Take your medications at the times you would normally take them. Flights to Europe often leave at night, so if you take your pills at night and in the morning, take one before you flight, and on the plane just before you arrive in the morning. Place your meds in a 7-day pill box before you leave so you don’t have to fumble with the bottles on a plane, possibly spilling out the pills.
Make sure you have your passport, and renew it early if it’s about to expire. You can download the forms at www. http://www.travel.state.gov/passport/forms/forms_841.html. Don’t travel alone internationally, especially if you have a medical condition.
When making your reservations (on the phone, with the carrier), that’s the time to request reasonable accommodations. He explains he walks with a cane so needs an aisle seat at the bulkhead, the first row in coach so he can stretch his legs out. At that time, he also asks that a wheelchair be made available in the airport when he picks up his tickets. (There is often an extra charge for these services, so that is why you call directly to make the reservations.)
When he receives the e-mail confirmation with his flight information, he prints it up to take to the airport. He arrives early to the ticket counter because it could take twenty minutes for the wheelchair to be sent. It’s a standing order on his ticket, and they usually notice his cane, but if necessary, he reminds the agent to call up for the chair.
An attendant will be paged to bring the wheelchair and wheel him out and through the gate. [He tips the person five dollars.] Usually, if you’re in a chair, and you go through security, you bypass the long lines and go over to a separate place to be let in. They do check your shoes and you go through security; however, it’s not as big a hassle.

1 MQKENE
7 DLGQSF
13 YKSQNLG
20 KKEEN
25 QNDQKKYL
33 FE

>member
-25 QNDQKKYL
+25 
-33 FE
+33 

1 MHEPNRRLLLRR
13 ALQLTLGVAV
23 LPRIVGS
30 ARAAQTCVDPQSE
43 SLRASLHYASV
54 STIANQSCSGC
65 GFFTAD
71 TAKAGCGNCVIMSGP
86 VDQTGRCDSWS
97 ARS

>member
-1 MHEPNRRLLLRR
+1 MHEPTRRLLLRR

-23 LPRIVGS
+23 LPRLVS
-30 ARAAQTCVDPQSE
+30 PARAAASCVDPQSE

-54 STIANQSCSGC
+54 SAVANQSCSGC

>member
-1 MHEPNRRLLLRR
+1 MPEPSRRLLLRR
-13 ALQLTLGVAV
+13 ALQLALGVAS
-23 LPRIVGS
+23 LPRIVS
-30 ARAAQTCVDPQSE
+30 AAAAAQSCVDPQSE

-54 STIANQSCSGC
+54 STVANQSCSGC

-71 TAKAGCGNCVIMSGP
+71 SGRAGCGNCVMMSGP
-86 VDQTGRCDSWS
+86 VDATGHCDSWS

A lot of times, rather than wheel him to a faraway gate, once he gets past the security check, there’s invariably carts-like golf carts they drive around-and he’ll be picked up along with other passengers. [Again, a five dollar tip for the cart driver is customary.]
He orders up a town car at the airport to avoid the long lines for a cab. It’s more expensive, but the drivers will handle your bags and be attentive if you’re a regular customer.
George tends to be a big tipper because, “It’s the safest thing to do in New York, and the smartest thing.”
On that note, let’s talk about tipping the people who make your travel a comfortable, memorable and enjoyable experience.
Taxi or limousine driver: 15-20% of the total fare.
Wait staff: 15-20% of the bill, excluding tax.
For many years, I didn’t realize until it was pointed out to me that you calculate the tip based on the figure on the check before the tax was added. My friend and I, veteran travelers, simply take the total bill and multiple it by 20 percent. In all my times dining out, either at home or away, I’m never experienced such poor or rude service that I gave anything less. Those guys and gals work hard for their money.
Porter/Doorman: $1 to $2 per bag they help you with, and more if it is very heavy. Tip the same if the doorman hails you a cab when you’re coming and going.
Room Service: Most hotels include a gratuity of 12-15% in the price of your order (check the menu).
Tipping extra is OK, though, if the person delivering the order sets up the meal and gives extraordinary service. Room service tips are generally “pooled,” that is, shared between everyone. If you tip your delivery person extra, he or she can keep it for him or herself.